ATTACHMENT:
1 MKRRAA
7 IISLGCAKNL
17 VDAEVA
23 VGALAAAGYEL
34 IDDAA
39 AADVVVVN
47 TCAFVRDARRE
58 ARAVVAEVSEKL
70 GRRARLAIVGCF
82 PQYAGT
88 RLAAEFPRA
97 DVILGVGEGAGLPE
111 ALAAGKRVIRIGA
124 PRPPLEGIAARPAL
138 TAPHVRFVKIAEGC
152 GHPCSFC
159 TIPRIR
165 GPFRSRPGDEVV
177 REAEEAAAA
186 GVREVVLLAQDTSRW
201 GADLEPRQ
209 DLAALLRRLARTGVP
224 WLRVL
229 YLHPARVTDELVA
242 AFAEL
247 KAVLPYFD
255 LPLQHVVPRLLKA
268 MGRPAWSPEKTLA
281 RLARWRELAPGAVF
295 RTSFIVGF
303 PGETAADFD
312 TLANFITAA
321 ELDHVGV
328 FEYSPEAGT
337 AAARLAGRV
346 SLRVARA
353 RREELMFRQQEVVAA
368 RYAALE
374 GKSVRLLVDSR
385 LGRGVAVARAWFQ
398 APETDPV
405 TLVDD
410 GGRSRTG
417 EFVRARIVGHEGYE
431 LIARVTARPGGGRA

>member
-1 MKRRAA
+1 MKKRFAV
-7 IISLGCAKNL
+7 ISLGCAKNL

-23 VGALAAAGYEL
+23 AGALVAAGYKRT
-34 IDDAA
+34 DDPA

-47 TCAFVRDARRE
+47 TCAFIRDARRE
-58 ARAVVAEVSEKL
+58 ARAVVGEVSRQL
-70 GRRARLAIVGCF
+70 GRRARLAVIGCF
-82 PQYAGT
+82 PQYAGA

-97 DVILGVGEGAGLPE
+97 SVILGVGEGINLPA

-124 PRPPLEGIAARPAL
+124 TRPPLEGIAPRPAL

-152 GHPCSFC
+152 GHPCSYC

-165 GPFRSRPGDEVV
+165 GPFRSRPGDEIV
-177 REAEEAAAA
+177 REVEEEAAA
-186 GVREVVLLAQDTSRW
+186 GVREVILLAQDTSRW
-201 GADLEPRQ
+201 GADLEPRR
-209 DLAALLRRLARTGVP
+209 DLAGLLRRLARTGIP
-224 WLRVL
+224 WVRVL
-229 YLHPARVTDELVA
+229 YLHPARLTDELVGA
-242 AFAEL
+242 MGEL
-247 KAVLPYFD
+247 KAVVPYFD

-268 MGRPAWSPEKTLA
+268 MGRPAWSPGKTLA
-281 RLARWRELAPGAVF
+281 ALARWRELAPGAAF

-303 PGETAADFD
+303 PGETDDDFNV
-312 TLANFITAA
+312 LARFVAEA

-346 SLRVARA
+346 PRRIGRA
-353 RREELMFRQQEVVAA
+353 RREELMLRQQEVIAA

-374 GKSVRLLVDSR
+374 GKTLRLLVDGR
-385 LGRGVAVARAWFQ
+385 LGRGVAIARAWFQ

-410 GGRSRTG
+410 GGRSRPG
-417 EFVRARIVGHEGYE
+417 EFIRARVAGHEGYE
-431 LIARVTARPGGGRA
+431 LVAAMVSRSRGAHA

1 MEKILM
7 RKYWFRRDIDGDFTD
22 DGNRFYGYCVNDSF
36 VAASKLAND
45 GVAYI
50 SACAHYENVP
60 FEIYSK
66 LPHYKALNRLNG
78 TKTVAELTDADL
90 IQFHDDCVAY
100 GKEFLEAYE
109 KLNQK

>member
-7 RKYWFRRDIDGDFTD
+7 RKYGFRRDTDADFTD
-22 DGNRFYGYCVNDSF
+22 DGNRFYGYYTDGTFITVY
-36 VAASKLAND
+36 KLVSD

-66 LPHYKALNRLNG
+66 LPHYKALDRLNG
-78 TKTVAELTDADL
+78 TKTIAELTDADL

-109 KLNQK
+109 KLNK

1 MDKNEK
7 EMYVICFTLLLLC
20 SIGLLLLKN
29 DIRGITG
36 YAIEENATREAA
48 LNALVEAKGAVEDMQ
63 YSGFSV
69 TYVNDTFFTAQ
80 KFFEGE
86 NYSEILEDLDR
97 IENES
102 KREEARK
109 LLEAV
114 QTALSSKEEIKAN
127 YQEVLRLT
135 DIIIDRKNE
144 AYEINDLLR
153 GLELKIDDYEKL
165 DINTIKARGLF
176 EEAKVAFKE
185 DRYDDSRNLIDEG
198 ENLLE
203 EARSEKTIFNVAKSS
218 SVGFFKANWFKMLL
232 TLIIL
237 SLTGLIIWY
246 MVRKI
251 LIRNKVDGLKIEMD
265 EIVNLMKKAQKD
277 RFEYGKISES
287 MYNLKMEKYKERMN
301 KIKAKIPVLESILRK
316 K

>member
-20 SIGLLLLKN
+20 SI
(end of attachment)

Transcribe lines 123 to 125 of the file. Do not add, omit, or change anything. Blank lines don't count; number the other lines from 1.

+7 RKYGFRRDTDADFTD
-22 DGNRFYGYCVNDSF
+22 DGNRFYGYYTDGTFITVY